porary shelter for the unfortunate peo
ple who are forced to llv from their
homes. At seven o'clock tonight the
relief train sent to Saloloti by the
CJreat Northern reached Warroad with
about _'dd refugees. Without exception,
they had to tly on such short notice
that they had little but the clothing on
their backs. Exhausted women carry
ing children in their arms, and lead
ing others, had run as much as five
and six miles through dense smoke
and burning embers to reach the rail
way tracks. The train came in through
fire that burned right up to the track,
on both sides, and in some cases the
passed over blazing ties. About
a dozen stubborn ones, who refused to
leave their homes, were left behind,
and it is feared some of them will
never be seen again alive.
This morning the experts at the
head of the rescue party were con
fident that some of the men walled
in by Saturday night's explosion were
alive. They believed the portable fan!
forcing pure air into the workings
would keep the men in the extreme
southern portion of the mine alive
of the entombed men. As the silent! ents, who visited his home.
nods of the rescue party told that
no bodies were expected to be found
until late tonight, the mothers gath-!
ered their little ones and settled to
wait and watch through the night.
Ne York, Oct. 10, 1910.—George
Wright, "The Literary Burglar" as
sentenced today to 21 years in Sing
Sing. In nearly every house he rob
bed Wright left a note, commending
the owners for the quality of the tfl
ver a Jewelry he had taken, or
abusing them wben the plated ware
he discovered not worth carrying
Kansa City, Mo„ Oct. 10.- In his
first tight since Ad. Wolgast stripped
him of his championship laurels, Hat-
Nelson as clearly the master of
hisopponent. Before the first round
had gone a minute it as obvious
the battler had grounds fof~ his claim
that he could "come back."
re was not a moment during the
fight when Nelson appeared tired.
was light on his feet and hit from all
angles with great force.
Boston, Mass., Oct. 10.—Four hours
of deliberation by the committee of
four appointed by the democratic
state convention to a me candidates
for governor and lieutenant governor
of Massachusetts ended tonight in
a deadlock over a vote to name Con
gressma Eugen N. Fos or former
Assistant Secretary of he Treasur
Charles S. Hamlin, for the head of
he ticket. Eac an received two
Six a were suggested for the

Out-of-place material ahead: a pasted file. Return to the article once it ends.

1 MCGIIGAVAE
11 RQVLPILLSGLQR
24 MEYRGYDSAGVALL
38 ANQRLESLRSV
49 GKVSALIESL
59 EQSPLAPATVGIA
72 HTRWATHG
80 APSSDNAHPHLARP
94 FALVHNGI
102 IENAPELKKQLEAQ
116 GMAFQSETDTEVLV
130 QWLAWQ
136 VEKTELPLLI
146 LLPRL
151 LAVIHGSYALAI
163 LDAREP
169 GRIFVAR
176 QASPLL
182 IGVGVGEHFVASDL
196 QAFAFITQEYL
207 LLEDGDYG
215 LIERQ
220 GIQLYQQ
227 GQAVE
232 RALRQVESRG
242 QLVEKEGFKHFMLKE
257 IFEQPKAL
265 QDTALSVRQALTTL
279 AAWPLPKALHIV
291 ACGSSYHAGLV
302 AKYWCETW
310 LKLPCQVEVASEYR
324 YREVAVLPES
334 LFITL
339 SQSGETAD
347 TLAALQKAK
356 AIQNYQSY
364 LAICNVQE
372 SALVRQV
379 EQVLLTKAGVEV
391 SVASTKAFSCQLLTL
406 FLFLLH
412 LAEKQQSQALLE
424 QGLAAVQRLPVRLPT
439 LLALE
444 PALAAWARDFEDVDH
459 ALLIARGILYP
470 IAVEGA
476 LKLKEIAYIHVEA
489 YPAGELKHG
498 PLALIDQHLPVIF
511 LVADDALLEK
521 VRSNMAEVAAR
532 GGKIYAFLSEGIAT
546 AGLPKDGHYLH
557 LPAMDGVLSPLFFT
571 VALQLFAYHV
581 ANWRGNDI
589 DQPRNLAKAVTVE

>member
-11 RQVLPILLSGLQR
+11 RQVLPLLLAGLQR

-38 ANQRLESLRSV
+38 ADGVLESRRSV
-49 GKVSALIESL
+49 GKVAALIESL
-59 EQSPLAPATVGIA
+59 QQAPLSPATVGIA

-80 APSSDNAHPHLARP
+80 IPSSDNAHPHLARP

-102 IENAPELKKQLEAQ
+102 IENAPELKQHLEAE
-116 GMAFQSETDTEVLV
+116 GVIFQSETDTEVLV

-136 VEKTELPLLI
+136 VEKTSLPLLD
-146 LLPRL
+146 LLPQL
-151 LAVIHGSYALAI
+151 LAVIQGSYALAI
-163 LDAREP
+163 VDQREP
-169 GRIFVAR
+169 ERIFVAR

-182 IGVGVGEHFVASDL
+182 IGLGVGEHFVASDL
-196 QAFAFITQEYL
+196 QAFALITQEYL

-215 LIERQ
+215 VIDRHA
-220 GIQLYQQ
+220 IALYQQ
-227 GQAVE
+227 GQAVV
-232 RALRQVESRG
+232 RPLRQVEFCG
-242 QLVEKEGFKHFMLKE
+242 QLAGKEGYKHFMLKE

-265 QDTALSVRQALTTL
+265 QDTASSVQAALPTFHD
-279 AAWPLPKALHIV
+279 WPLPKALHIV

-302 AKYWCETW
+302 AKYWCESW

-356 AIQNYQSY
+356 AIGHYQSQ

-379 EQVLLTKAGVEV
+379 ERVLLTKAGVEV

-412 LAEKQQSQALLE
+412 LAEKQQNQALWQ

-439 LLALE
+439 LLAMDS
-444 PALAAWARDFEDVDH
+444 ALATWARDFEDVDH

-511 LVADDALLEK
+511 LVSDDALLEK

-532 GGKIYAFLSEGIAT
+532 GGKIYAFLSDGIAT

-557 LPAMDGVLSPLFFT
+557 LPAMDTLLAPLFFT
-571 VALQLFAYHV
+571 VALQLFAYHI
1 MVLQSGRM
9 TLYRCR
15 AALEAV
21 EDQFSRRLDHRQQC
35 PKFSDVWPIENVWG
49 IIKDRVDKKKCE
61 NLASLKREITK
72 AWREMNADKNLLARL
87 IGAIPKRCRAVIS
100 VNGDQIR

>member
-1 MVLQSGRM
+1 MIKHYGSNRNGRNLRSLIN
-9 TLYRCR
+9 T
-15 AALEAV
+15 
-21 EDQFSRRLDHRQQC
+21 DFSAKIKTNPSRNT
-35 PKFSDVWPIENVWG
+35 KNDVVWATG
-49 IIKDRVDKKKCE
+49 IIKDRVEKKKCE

fifth of the committee who
was to be chosen by but a dad
lock resulted in each case and the
committee adjourned until tomor
until they could be reached, as wardens passed through here today cently heaped upon him. with the sin
he day rescue party stumbled route for Winter to a a seizure gle exception of this re a
ly out of the slope tonight one glance
at their faces told the watchers that Dietz' storehouse Saturda evening at ers, and the fact ttiat methods em
hope as almost vain. Camero dam following his surrend-, ployed by the interior a
After a day of hard work in the.er a me wardens re instructed may irritate certain individuals, is
face of constnt peril, the rescue party to prepare formal charges against' concerned, it does not disturb me at
pentrated the mine workings nearly Dietz for violating the game laws. all. he a in question with me is
12,000 feet, or within 900 feet of Dietz, when asked by a deputy why whether the policy I am pursuing is
imprisoned nearest the main en- he had so much venison, replied he right or wrong."
trance. All day long the hills facing was rushed overtime to keep a sup-i Snator Robert L. Owen and Con
the mine w^re dotted with groups of ply of Jerked venison on hand to pre-1 gressman Chas. Carter, both of whom
women and children, waiting for news to he newspaper correspond- Ire of Indian blood, a a speeches
Seattle, Wash., Oct. 10.—Secretary
of the Navy George von L. Meyer,
who is swinging around the coast line
of the United State% inspecting naval
stations, arrived in Seattle last night.
Secretary Meyer put himself on rec
ord as favoring the purchase of Pacific
coast coal stations for coaling, provided
a coal can be found that will stand the
naval test. Such a test will be made
Secretary Meyer said:
"It would save the department half
the cost of coal if it could be bought
on die Pacific coast instead of being
brought around from the Atlantic."
H. Kly. He is known as a daring
aviator and can be counted on to
strive for the- $2.",000 prize, in addi
tion to which the sum of $5,000 has
bepn offered by Clifford H. Harmon.